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R. SCHNEIDER ROBERT

IN MANY COUNTRIES, food subsidies are the most politically and emotionally charged of all government expenditures. To some observers, the fundamental measure of a successful government is its commitment to, and effectiveness in, providing its population with adequate nutrition. To others, food subsidies are a token, temporary treatment masking serious structural illnesses, ranging from chronic unemployment due to the failure of economic policy to hopelessly skewed access to economic opportunity. Whatever the short-run economic, political, or moral justification for food subsidies, however, experience has shown that the long-run consequences are often different from the short-run objectives.

Mr. Tamim Bayoumi, Mr. Hamid Faruqee, Mr. Douglas Laxton, Mr. Philippe D Karam, Mr. Alessandro Rebucci, Mr. Jaewoo Lee, Mr. Benjamin L Hunt, and Mr. Ivan Tchakarov

Abstract

Over the past two years, the IMF staff has been developing a new multicountry macroeconomic model called the Global Economy Model (GEM). This paper explains why such a model is needed, how GEM differs from its predecessor model, and how the new features of the model can improve the IMF’s policy analysis. The paper is aimed at a general audience and avoids technical detail. It outlines the motivation, structure, strengths, and limitations of the model; examines three simulation exercises that have been completed; and discusses the future path of GEM.

Mr. Tamim Bayoumi, Mr. Hamid Faruqee, Mr. Douglas Laxton, Mr. Philippe D Karam, Mr. Alessandro Rebucci, Mr. Jaewoo Lee, Mr. Benjamin L Hunt, and Mr. Ivan Tchakarov

Abstract

Over the last two years, IMF staff has been developing a new multicountry macroeconomic model called the Global Economy Model (GEM). An obvious question is why such a model is needed, given that the Fund’s existing model, MULTIMOD, also focuses on interdependence across countries. This paper answers this question by explaining how GEM differs from its predecessor and outlining how these new features can improve the Fund’s policy analysis. The paper is aimed at a general audience and avoids technical detail. Following this overview, Section II outlines the motivation, structure, strengths, and limitations of the model. Section III presents a more detailed discussion of three simulation exercises that have been completed. Section IV looks at areas in which development of the model is currently under way, while the final section provides a more general discussion of GEM’s future path.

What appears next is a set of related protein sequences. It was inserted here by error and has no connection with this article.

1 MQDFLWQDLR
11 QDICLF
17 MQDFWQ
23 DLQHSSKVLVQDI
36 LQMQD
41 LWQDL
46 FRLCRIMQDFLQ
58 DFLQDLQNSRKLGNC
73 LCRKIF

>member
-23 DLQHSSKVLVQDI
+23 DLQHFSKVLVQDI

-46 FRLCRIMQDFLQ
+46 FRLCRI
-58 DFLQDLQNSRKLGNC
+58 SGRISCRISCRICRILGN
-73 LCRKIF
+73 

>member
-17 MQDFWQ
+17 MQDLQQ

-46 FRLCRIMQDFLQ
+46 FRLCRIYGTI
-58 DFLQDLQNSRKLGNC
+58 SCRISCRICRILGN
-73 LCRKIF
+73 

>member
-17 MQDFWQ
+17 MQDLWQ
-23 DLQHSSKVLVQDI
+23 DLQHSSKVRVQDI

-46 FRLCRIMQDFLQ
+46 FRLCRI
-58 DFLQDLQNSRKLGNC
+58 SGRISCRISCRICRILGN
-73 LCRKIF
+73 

Mr. Tamim Bayoumi, Mr. Hamid Faruqee, Mr. Douglas Laxton, Mr. Philippe D Karam, Mr. Alessandro Rebucci, Mr. Jaewoo Lee, Mr. Benjamin L Hunt, and Mr. Ivan Tchakarov

Abstract

The development and rationale for GEM can be best explained through a brief description of the role of large macroeconomic policy models. Academic work in macroeconomics tends to focus on specific issues, such as the consumption function or a new theoretical insight. Large macroeconomic policy models, on the other hand, are used to quantify the impact of a range of issues within a unified structure, most notably countercyclical macroeconomic policies. A stylized way of thinking about the interaction between academic work and large policy models is provided in Figure 2.1. A new theoretical insight (such as rational expectations) with strong policy implications is developed in academia in response to evolving policy challenges and the limitations of existing models. Once these ideas have been distilled to the point where they are able to fit the data reasonably, they form the basis for large policy models, starting with single-country versions and then extending to a multicountry setting. Subsequently, the academic and policy communities refine these ideas and the paradigm becomes increasingly dominant. At some point, a new insight emerges and the leading edge of academic work switches to this new paradigm. However, large policy models do not follow because the ideas are not yet able to provide the needed quantitative insights, and academic interest in large macroeconomic models wanes. In short, the “production cycle” of policy models tends to lag that of their academic brethren, given the greater need for policy models to fit the stylized facts of the cycle.

Mr. Tamim Bayoumi, Mr. Hamid Faruqee, Mr. Douglas Laxton, Mr. Philippe D Karam, Mr. Alessandro Rebucci, Mr. Jaewoo Lee, Mr. Benjamin L Hunt, and Mr. Ivan Tchakarov

Abstract